The gazing of the shooting stars.

The scene without the chairs was particularly touching, perhaps because it was the only scene not to use chairs. Good choice.

Zac Efron. Ha Ha! [a reference to one particular monologue] and chair imagery combined with music & chairs telling the storylines, filling in the gaps.

Opening Scene of 'Please Be Seated'

 Any thoughts or feelings on the use of music in the show?

Amazing! Selection was perfect to create both the funny and the emotional parts.

Awesome. Drove the performance. However sometimes it seemed like the music was the reason why it was emotional. Would some of the scenes be as emotional without the music?

Nick performs as the 'Work Experience Assistant Stage Manager'

Nick performs as the 'Work Experience Assistant Stage Manager'

 Any aspects you thought could be improved?

More individual antique chairs (wooden, metal) – the plastic chairs didn’t work for me.

 I would like to see/hear more from the male character – what’s his perspectives?

 A complex dynamic – I felt we were supposed to emotionally engage and connect with the chairs & their stories (we transplant our own projections onto the inanimate) but the verbatim nature of the text often creates an objective distance. I think that dynamic could be more subtle and clear… Why chairs. Why not carrots? Or washing machines?

Monique in the birth of a theatrical moment

Monique in the 'birth' of a theatrical moment

Could you describe the show in three words?

Honest, touching,  meaningful

Chairs. Love. Life.

Funny. Honest. Refreshing.

Chairs. Music. Verbatim.

Warm. Inviting. Intimate.

Cute. Quirky. Me.

Organic. Original. Beautiful.

( Note: The most statistically popular descriptors were honest, funny, and cute, followed by a constellation of descriptors around deep/meaningful/authentic.)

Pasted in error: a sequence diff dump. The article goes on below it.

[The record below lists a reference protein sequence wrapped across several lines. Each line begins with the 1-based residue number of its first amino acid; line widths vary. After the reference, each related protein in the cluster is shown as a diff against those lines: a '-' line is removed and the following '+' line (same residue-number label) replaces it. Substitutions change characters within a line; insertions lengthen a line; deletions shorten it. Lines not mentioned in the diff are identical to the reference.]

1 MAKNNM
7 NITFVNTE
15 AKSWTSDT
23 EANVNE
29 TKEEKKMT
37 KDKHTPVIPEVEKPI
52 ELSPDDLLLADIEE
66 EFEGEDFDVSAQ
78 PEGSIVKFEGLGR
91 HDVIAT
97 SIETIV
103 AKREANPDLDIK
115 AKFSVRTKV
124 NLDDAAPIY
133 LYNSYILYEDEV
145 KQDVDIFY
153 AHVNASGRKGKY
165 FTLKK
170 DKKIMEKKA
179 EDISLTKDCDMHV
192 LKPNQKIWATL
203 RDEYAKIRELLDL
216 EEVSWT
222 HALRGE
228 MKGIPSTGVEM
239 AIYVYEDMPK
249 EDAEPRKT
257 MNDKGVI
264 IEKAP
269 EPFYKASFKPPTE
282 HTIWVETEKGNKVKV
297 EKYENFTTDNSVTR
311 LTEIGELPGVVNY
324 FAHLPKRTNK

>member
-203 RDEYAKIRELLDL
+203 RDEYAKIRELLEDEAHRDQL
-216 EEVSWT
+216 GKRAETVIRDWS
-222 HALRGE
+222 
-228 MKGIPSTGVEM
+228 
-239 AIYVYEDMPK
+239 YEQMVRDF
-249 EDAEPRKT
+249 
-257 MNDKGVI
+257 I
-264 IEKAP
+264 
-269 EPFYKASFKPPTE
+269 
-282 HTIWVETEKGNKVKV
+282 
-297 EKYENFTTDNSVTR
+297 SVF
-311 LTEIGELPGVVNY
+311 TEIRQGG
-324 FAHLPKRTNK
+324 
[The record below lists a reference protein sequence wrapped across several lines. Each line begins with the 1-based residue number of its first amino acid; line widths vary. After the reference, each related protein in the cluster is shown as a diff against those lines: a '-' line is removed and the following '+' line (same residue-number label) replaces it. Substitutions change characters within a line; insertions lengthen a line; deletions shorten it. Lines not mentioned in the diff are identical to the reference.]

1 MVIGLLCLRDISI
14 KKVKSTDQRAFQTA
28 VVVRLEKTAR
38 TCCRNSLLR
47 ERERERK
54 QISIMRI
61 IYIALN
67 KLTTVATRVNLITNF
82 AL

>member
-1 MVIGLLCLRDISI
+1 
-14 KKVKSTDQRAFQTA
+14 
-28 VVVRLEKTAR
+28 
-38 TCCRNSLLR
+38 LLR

This blog was created to keep all the stakeholders of the project up to date with how it was progressing. It’s fulfilled that function, but also gone beyond it to capture a particular process where a devised verbatim piece is redrafted by a playwright and re-presented by a new cast. It’s taken around 40 people almost a year to do it. I thank them all.

I think the project worked. It was artistically successful. It was both fun and meaningful  to make, perform, and watch. We were able to finish it within the time and resource constraints that surrounded it.  Importantly, the project was able to capture voices of young people, to dynamise them in performance without losing the authenticity that made them interesting in the first place. This voice spoke loud and clear,  with commitment, wit and wisdom in the devising,  writing and performance.

And I’m not sure what the next step will be. The real test of the script will be if it’s performable by a completely new set of performers.  I’ll update here if there’s any more news. All I know is we made something beautiful, and I’m rather proud of it. Feel free to get in touch if you’d like to continue the conversation in some form. Thanks for reading.

Please. Be. Seated.

Only. Three. Words.

Until. Next. Time.

“Please Be Seated” written and devised  By:

Courtney Ammenhauser, Zoe Cobon, Virginia Difrancesco, Laura Duncan, Tahlia Holt, Renee Hunt, Sam Sheldon, Ella Livesey, Christene McPhee,  David Megarrity, Rebecca Robertson, Hannah Sutherland,  Stephanie Tandy, Amy Wilkosz.

Playwright: David Megarrity